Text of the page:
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Lake Lanier fishing report: Make sure to dress in layers to enjoy winter fishing
Eric Aldrich
Local bass angler Eric Aldrich poses with a fish he caught. - photo by For The Times

Water Conditions: Lake Lanier continues to hover less than a foot below full pool at 1,070.57 or .43 below the normal full pool of 1,071. Lake surface temperatures have registered from as low as 49 degrees to a high of 55 degrees this past week. The main lake and lower lake creeks are clear in some areas and stained in other locations. The upper lake and rivers remain stained to very stained. The Chattahoochee below Buford Dam is stained, but is starting to clear as lake turnover finishes up.

Check generation schedules before heading out to the river below Buford Dam at 770-945-1466. 

I am now offering instructional trips for bass fishing. Email me at esaldrich@yahoo.com or PM me on Facebook. Costs are $200 for a half day and $300 for a full day. These costs are for two anglers and I offer certificates that can be used for Christmas gifts.

Bass fishing is good for anglers that are tough enough to fish in these cold and sometimes rainy conditions. Bundle up in layers and finish with a waterproof outer skin to stay warm enough to enjoy the day!

For the most part we are still concentrating on the ditch bite. Get out in time so that you can be fishing productive areas at safelight. Bass feed at different times of the day, but you can usually catch a few up shallow before the sunrise.

Start out close to shallow, rocky banks where these ditchers enter the lake. Cast crank baits, under spins and jerk baits directly to the shore. I love to slow crank a SPRO Little John or McStick 110 when targeting these early morning shallow bass. Cast these lures so that you dig bottom on the beginning of your cast. Most strikes occur as your lures deflect off of rocks or right after they break free from the bottom.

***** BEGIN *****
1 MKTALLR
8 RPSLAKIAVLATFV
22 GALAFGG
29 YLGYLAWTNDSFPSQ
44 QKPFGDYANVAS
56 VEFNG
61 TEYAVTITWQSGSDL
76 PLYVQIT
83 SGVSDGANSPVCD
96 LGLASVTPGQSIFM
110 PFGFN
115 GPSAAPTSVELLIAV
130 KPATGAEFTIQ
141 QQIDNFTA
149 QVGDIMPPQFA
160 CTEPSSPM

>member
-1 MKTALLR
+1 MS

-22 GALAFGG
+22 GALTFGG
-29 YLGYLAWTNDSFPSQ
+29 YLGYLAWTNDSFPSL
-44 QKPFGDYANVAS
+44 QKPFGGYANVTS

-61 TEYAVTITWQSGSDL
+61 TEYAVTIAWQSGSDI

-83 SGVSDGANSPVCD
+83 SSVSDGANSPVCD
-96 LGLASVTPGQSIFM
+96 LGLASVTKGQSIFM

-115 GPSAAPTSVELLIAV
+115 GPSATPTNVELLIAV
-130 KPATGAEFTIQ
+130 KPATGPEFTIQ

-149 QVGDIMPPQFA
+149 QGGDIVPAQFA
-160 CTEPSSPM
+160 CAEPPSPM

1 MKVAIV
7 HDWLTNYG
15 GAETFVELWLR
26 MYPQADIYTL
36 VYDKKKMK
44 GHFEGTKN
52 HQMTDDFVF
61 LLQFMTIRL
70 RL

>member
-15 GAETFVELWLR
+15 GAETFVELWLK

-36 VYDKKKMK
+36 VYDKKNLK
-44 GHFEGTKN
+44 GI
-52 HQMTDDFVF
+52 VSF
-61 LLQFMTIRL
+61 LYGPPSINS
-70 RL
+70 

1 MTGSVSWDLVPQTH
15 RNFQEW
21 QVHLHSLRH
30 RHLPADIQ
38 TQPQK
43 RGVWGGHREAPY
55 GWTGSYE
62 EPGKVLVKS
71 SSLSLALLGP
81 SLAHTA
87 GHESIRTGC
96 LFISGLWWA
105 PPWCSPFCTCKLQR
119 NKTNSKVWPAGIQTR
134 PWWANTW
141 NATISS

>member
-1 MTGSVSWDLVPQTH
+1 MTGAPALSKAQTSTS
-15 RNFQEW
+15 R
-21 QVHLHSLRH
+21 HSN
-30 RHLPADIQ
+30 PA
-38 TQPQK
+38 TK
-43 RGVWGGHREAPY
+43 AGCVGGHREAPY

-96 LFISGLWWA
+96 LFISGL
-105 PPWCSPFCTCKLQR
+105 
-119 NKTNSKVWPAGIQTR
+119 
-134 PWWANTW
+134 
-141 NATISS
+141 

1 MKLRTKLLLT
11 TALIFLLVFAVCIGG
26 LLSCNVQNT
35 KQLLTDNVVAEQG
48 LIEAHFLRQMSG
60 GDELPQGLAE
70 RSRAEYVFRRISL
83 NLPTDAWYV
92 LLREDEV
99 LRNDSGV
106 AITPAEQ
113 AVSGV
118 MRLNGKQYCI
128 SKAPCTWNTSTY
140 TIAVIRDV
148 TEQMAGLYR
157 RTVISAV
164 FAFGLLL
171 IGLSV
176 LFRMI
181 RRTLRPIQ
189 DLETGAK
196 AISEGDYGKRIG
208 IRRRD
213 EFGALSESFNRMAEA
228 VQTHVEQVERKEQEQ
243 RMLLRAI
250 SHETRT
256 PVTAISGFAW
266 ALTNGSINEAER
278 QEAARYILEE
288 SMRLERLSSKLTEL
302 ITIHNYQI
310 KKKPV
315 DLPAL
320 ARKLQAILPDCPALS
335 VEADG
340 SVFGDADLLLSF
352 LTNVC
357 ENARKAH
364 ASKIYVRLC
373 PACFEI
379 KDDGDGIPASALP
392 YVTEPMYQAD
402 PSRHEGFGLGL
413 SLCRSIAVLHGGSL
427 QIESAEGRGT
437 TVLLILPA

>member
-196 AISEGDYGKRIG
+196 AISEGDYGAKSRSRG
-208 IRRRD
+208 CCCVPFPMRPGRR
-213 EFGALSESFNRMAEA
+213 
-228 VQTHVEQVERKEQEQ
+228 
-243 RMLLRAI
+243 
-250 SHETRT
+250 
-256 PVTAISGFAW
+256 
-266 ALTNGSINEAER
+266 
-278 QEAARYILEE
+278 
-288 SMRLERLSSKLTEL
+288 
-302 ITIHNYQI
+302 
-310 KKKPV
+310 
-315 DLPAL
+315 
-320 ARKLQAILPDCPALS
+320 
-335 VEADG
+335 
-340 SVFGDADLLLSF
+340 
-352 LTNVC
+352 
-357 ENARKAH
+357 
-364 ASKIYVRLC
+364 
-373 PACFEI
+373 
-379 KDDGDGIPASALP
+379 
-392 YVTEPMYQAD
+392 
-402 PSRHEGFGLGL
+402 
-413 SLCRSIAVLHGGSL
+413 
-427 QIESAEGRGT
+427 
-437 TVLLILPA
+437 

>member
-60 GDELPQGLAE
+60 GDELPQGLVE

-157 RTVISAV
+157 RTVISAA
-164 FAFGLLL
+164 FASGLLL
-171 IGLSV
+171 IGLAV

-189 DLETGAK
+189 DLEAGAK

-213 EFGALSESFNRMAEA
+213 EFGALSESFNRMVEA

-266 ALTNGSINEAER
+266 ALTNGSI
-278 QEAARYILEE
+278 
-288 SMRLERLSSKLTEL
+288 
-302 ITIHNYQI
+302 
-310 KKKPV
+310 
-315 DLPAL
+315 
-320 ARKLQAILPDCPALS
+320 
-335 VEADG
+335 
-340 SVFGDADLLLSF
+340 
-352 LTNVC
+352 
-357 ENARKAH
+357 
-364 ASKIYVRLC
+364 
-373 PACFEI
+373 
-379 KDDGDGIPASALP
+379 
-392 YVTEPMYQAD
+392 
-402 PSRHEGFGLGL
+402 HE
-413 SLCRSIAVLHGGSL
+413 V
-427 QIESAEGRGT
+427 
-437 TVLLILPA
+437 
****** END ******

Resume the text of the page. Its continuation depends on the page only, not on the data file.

This week it seems as though Lake Lanier’s spotted bass are relating more to the sides and dropoffs of the ditches than the deeper centers of the ditch. Quality electronics outfitted with detailed mapping, like a Platinum Navionics or the new C-Maps Lake Insight chips, will greatly benefit anglers to find the “sweet spots.” Look for curves and bends in the ditches that have the steepest drop as fish will use these as resting points as they move from shallow to deep waters along these bass highways. The best ditch dropoffs can be found anywhere along the way as the ditches bend and wind out deeper and intersect with the timberlines.

One of my favorite tools to use when targeting the sides of the ditches is the old reliable jig ‘n pig combo. I like to use a heavy enough jig so that I can feel the bottom rigged with a Big Bites Fighting Frog trailer with the craws dipped in Red JJs Magic. A sensitive rod like my Kissel Krafts Medium Heavy Rod and a bait-casting reel equipped with 14 to 17-pound test Sunline Sniper Fluorocarbon.

I just love the feel of that “chomp” as the bass sucks in a jig into its crusher plates. My dad always told me that fish don’t have hands, so when you feel a bite, give the fish a little slack, then set the hook hard!

We have had our best luck stair stepping jigs down the dropoffs out far from the bank. The most consistent locations have been where the top of the ditches start in 10-to-20 feet deep and drop off into 25-to-50 feet at the bottom. Although I prefer to use a jig, you may also want to try fishing a drop shot rig, casting it and stair steeping it down the drops instead of fishing them with the more popular vertical presentation that most anglers incorporate. 

A strong secondary pattern has been to work a jerk bait out along windblown bluff walls, points and deeper banks out in the wind. Cast a SPRO McStick 110 to the bank and use a random jerk, jerk, pause retrieve. The bass will come up from deeper water to strike these lures that imitate wounded shad or herring. When water temperatures are in the mid 50’s, you can usually use shorter pauses. But when we drop into the 40’s a longer pause may be needed to temp colder fish. I use fluorocarbon for jerk bait fishing because it has more feel and it gets the lure to dive a little deeper. That being said, the designer of the SPRO McStick, Mike McClelland prefers to use 10 to 12-pound monofilament.